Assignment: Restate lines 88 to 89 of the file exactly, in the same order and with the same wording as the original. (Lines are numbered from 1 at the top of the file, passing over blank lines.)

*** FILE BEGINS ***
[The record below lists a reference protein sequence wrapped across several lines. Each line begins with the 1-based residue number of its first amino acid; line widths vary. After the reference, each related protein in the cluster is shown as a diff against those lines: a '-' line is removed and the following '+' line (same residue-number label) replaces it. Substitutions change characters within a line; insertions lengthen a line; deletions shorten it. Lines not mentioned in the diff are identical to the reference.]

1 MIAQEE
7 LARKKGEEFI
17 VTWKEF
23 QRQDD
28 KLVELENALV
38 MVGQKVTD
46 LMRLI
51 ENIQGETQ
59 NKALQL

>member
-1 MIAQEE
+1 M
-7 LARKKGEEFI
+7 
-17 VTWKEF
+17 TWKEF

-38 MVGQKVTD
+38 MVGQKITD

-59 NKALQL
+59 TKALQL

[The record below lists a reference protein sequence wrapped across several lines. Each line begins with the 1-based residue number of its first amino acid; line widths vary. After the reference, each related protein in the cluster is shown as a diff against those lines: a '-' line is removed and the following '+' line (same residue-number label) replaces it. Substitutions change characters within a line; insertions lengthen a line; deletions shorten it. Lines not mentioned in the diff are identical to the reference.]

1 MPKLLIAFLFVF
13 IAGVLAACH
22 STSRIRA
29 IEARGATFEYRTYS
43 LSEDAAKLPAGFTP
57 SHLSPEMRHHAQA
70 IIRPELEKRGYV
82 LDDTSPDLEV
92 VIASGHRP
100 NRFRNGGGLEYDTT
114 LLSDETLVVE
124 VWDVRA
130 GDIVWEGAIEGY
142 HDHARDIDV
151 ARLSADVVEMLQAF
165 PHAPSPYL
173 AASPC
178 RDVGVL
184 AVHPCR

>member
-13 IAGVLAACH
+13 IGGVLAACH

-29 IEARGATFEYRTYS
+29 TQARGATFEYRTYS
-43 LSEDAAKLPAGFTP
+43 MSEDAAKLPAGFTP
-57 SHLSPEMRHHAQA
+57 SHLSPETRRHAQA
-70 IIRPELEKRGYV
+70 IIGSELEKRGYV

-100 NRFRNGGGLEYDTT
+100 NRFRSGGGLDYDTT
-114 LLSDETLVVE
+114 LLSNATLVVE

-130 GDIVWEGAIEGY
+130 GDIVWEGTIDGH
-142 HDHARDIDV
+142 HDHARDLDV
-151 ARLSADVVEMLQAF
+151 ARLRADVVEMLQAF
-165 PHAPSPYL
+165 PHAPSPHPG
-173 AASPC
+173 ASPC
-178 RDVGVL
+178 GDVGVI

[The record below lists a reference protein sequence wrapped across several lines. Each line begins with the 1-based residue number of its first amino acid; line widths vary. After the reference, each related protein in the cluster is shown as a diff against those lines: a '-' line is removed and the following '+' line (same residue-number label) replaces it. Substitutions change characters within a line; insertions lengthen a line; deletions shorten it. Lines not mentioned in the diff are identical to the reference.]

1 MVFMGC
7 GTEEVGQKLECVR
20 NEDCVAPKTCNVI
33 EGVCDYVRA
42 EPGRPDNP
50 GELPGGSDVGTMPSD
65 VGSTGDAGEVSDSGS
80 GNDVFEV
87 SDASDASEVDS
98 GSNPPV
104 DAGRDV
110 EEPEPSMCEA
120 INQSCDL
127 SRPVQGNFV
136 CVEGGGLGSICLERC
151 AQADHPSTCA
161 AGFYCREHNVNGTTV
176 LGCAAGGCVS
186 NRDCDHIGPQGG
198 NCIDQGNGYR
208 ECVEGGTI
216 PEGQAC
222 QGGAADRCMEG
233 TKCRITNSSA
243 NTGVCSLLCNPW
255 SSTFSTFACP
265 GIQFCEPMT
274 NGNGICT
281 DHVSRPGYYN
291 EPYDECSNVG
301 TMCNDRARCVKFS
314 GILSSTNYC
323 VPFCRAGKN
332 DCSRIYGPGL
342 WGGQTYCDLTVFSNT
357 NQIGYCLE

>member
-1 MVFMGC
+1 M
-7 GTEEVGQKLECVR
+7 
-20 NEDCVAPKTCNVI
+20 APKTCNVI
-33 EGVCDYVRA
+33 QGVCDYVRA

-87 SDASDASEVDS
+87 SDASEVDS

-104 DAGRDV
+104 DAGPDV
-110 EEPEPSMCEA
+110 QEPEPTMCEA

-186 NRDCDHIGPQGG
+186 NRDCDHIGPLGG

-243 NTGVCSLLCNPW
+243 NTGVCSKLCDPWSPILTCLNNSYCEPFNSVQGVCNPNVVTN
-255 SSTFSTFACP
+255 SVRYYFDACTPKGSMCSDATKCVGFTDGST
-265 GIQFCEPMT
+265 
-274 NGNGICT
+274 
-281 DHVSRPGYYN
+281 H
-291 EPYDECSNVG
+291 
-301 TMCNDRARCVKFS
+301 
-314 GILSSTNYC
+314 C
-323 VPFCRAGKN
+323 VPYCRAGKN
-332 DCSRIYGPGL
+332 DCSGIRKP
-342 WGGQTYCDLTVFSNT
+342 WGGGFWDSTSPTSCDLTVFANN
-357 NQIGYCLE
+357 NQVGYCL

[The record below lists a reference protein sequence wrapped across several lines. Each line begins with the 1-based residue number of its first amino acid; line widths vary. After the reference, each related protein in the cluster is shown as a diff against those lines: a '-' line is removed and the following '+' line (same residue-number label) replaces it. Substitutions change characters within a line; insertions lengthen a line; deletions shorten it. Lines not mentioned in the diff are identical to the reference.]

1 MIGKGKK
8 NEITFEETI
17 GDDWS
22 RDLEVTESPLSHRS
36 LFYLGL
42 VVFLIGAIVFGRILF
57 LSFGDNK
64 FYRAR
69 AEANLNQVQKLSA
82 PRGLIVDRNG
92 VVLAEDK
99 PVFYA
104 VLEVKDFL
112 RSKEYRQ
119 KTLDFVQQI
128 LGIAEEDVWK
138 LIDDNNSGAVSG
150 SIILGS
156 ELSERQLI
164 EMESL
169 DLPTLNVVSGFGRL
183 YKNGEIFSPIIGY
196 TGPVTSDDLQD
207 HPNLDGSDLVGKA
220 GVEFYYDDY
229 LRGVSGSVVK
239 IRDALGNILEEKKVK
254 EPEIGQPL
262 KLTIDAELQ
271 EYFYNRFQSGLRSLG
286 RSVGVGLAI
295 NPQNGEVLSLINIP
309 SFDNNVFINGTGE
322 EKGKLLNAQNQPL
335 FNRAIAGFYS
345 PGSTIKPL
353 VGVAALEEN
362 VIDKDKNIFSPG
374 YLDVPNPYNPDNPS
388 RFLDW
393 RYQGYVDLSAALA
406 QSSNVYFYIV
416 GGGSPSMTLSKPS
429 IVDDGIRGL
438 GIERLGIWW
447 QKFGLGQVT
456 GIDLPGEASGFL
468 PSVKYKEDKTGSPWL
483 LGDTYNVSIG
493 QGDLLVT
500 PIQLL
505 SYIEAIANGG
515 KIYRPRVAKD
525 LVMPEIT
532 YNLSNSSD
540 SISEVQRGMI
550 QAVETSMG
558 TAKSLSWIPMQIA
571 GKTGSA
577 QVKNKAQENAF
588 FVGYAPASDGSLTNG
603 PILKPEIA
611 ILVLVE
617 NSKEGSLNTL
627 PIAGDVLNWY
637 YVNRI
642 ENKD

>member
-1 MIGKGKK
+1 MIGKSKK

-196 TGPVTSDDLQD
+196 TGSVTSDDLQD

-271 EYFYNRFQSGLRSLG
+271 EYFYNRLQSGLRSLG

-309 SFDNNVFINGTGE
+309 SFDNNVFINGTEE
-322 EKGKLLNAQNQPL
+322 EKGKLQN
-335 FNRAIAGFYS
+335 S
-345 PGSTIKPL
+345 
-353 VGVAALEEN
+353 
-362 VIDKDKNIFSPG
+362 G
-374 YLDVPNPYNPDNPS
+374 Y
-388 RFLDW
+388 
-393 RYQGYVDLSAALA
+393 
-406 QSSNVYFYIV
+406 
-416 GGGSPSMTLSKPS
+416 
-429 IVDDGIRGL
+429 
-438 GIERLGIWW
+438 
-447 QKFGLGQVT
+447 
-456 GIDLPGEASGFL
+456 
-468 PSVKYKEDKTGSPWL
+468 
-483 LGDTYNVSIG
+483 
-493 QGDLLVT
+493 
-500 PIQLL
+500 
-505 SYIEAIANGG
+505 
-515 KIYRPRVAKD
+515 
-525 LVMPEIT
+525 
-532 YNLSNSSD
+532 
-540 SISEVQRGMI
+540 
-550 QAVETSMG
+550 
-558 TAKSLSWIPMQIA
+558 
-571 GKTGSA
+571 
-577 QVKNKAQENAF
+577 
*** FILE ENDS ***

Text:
186 NRDCDHIGPQGG
198 NCIDQGNGYR